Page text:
Monday, May 20, 2024

Polaris of Enlightenment

Monday, May 20, 2024

Polaris of Enlightenment

Ukrainians who document forced recruitment risk jail

The war in Ukraine

Published 9 May 2024
- By Editorial Staff

Ukrainian authorities are now threatening up to eight years in prison for anyone who films the work of recruiters during mobilization. Kiev has recently launched a new wave of mobilization to replace battlefield losses, which Moscow estimates at over 110,000 this year alone.

In western Ukraine, specifically in the Khmelnytskyi region, authorities warn of serious consequences “for anyone who documents the work of recruiters during the ongoing mobilization”. Consequences that, according to Ukrainian law, include up to eight years in prison.

“Sharing information on social networks and messenger groups about the locations and movements of recruiters in the Khmelnytsky region when delivering messages to citizens eligible for conscription leads to the disclosure of forms and methods”, the press service of the recruitment center posted on Facebook on Monday.

The background is the ongoing mobilization recently launched by Kiev to compensate for losses on the battlefield. Losses that Kiev kept secret during the war, but which Moscow estimates at over 110,000 soldiers in 2024 alone.

The campaign to replenish the ranks of the Ukrainian military is now facing resistance from those seeking to avoid conscription. Methods of evading the often aggressive mobilization include sharing information about recruiters’ movements and call-up schedules on social media and messenger apps.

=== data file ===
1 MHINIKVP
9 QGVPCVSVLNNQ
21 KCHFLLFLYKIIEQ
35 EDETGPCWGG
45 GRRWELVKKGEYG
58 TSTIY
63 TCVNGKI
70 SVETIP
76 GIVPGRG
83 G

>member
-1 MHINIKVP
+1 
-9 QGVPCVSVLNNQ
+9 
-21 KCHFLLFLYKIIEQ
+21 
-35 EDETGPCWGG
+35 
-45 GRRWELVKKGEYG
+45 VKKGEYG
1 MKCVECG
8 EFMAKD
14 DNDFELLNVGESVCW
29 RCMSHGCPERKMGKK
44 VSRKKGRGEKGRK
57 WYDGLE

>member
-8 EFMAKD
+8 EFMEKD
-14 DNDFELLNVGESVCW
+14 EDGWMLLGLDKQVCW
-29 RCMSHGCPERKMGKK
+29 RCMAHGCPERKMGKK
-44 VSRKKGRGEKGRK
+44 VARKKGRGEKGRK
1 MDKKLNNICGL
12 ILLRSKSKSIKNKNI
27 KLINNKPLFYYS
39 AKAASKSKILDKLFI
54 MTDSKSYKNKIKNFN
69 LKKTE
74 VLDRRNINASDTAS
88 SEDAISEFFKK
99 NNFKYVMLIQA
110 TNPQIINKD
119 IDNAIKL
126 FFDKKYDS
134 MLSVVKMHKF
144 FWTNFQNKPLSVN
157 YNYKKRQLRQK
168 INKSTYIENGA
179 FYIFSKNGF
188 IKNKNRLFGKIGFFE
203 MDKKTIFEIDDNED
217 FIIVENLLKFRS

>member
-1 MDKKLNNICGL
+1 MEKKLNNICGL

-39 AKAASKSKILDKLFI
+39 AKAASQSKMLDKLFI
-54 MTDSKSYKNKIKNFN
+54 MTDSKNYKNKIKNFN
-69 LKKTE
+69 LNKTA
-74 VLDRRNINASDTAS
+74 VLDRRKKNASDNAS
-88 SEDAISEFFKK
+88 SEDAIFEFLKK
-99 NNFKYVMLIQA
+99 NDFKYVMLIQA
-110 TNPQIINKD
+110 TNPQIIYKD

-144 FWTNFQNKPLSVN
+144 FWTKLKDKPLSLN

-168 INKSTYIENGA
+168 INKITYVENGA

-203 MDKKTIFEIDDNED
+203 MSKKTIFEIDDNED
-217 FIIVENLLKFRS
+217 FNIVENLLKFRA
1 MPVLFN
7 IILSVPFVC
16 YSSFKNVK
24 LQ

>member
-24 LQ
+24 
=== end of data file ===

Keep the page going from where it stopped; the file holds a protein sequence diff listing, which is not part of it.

The recruitment office in the Khmelnytskyi region warns that such actions risk serious consequences under new laws that “prohibit the disruption of military affairs and official military activities during a state of war.”

Strict mobilization rules

Recent changes to mobilization rules, signed into law by Ukrainian President Volodymyr Zelenskyj, lowered the age of conscription to 25 and automated the registration and dispatch of call-ups.

The law also allows Ukrainians with asymptomatic HIV, hepatitis, slowly progressing cancer, tuberculosis and mental illness to be called up for military service in the armed forces.

However, the law has apparently not prevented an increased exodus from the country by those hoping to avoid military service. Many are now trying to flee to neighboring countries such as Hungary and Romania, leading to dangerous attempts to cross the border.

The Ukrainian border service reports that up to 120-150 people are stopped from leaving the country every day.

Men dress up as women

To avoid conscription, some have taken drastic measures such as dressing up as women to try to escape. In one recent incident, a man was arrested by Ukrainian border guards while trying to flee to Hungary dressed as a woman. In another case, six men attempted to swim across the Tisza River to Romania; four of them drowned.

The Ukrainian authorities continue to be overwhelmed by the two-year conflict. This puts increased pressure on the NATO-controlled government in Kiev as it tries to manage the mobilization and its consequences for the population.

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